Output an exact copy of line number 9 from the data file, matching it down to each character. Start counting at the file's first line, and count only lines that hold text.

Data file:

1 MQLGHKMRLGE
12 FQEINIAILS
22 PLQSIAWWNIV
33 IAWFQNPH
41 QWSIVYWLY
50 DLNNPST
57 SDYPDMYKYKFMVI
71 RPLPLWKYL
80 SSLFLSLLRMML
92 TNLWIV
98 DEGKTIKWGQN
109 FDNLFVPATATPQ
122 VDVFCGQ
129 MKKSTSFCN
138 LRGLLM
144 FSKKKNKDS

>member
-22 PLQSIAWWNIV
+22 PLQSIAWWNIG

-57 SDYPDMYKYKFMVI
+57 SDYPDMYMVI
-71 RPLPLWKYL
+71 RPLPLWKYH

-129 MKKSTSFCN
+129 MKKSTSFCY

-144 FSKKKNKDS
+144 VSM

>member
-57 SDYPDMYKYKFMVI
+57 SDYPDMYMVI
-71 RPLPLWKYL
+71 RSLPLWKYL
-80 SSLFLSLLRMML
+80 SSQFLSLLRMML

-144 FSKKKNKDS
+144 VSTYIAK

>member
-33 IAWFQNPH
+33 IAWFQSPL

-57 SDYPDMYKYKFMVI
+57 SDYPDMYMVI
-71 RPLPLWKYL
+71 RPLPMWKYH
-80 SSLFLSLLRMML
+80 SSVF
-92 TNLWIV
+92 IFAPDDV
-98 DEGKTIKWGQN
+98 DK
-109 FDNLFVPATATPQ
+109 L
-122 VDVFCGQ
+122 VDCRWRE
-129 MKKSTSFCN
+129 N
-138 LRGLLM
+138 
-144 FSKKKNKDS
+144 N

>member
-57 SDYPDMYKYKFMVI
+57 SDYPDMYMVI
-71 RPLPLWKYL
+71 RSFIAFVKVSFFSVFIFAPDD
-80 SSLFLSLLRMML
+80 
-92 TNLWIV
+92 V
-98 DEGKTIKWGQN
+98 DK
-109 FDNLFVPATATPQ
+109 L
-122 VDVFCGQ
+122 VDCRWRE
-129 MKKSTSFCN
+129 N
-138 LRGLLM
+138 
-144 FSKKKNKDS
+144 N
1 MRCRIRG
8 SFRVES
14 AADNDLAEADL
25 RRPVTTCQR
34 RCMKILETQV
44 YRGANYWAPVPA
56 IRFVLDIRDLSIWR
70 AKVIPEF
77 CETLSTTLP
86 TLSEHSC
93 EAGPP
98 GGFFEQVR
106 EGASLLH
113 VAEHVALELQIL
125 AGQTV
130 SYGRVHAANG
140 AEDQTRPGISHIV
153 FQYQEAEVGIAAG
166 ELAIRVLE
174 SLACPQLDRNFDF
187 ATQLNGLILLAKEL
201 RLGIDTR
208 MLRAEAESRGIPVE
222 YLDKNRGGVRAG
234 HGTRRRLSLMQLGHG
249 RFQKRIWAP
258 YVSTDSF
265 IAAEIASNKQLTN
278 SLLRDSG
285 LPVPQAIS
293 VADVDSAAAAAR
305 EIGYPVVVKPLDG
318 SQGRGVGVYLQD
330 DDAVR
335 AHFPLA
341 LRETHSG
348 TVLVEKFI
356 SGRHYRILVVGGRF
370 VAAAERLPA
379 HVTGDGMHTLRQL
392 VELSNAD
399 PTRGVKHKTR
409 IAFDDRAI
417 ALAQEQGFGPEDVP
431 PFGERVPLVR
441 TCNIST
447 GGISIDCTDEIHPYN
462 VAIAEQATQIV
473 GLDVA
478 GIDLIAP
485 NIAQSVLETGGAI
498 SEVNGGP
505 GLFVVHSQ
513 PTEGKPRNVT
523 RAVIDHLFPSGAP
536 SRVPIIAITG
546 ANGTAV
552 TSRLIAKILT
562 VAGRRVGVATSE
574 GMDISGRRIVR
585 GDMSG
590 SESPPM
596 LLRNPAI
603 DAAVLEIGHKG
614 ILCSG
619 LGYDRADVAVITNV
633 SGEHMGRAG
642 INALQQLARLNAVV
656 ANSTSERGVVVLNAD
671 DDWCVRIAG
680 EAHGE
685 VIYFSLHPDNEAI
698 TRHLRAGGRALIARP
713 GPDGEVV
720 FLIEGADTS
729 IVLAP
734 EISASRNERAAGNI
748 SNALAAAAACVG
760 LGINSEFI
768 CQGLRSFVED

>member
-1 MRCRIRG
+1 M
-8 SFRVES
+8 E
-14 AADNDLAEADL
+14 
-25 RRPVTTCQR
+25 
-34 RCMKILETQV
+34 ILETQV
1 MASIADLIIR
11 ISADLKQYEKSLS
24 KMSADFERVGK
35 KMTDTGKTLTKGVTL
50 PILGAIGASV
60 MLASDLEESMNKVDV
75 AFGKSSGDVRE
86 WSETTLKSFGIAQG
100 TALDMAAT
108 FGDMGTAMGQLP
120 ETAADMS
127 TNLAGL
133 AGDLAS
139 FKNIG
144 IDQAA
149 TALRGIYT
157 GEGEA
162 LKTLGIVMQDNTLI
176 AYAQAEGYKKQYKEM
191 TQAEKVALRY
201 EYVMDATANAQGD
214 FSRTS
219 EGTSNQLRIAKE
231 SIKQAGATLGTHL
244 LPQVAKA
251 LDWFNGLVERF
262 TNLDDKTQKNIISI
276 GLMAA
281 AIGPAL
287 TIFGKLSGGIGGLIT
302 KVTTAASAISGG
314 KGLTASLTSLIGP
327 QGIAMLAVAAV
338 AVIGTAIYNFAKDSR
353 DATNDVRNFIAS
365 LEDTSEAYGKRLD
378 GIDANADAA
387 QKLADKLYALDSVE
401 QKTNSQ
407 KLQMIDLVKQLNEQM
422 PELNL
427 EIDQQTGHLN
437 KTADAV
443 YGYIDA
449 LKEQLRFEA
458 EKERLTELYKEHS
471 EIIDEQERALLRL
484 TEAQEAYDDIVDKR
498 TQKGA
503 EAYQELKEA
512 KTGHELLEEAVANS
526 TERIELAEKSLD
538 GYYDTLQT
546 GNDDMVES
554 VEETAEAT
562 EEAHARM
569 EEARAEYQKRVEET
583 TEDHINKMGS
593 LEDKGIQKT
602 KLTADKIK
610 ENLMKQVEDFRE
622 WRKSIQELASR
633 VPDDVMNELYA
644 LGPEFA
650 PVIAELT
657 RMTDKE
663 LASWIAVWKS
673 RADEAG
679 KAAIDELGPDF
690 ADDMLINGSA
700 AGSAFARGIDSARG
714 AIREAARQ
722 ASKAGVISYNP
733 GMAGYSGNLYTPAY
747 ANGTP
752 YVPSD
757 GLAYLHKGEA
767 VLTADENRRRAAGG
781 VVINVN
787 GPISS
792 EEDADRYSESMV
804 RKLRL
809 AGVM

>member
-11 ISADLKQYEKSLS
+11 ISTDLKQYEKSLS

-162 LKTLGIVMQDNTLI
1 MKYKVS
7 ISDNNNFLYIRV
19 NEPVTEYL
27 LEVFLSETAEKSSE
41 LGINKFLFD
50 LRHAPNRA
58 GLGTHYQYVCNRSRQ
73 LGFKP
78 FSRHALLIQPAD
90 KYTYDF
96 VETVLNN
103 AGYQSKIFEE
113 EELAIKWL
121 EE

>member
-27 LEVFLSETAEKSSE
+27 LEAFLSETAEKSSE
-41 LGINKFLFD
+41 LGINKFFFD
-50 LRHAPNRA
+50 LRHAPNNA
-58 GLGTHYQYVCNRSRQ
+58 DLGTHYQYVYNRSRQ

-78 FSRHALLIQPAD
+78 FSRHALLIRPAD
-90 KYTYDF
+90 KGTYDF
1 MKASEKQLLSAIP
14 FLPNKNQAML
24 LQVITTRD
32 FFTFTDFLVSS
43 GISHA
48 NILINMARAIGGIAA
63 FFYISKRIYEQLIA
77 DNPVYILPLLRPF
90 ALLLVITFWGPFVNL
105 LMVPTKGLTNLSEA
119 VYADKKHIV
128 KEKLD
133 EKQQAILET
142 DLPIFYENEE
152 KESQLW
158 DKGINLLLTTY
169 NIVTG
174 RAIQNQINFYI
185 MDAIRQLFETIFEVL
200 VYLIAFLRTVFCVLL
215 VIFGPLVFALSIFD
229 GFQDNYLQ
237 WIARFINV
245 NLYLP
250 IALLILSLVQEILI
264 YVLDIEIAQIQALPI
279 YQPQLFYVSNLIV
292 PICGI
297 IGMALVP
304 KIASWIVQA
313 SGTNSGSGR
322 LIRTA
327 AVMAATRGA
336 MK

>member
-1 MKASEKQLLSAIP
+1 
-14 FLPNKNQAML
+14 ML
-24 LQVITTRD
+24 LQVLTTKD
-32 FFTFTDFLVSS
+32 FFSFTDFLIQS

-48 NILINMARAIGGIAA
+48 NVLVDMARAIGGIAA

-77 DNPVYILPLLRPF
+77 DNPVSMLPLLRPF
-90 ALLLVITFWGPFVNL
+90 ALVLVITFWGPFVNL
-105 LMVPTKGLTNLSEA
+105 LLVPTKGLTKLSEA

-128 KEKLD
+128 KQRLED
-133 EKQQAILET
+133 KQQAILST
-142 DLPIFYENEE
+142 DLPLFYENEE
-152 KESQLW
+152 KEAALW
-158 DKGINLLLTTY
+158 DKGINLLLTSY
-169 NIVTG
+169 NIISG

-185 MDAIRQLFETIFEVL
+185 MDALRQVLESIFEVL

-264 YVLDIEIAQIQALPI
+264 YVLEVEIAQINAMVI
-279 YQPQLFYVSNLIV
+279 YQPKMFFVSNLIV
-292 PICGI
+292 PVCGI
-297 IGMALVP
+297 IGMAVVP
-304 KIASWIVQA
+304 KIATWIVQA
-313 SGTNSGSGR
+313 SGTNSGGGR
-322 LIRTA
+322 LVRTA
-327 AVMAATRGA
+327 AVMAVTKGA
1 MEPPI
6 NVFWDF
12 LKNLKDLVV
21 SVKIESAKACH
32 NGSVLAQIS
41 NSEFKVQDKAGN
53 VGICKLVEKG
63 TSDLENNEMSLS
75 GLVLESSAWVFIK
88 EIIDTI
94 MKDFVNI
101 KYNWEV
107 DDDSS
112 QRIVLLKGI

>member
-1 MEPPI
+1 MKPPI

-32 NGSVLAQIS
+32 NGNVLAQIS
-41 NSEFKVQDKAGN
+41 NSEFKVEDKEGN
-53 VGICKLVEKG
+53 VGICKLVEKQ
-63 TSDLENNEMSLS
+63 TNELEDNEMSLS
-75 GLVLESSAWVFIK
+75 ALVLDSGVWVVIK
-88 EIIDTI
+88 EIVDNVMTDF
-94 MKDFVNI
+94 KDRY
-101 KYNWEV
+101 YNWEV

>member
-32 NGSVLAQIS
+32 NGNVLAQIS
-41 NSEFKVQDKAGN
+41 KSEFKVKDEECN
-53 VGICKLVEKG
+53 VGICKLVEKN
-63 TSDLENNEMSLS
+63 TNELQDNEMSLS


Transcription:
80 SSLFLSLLRMML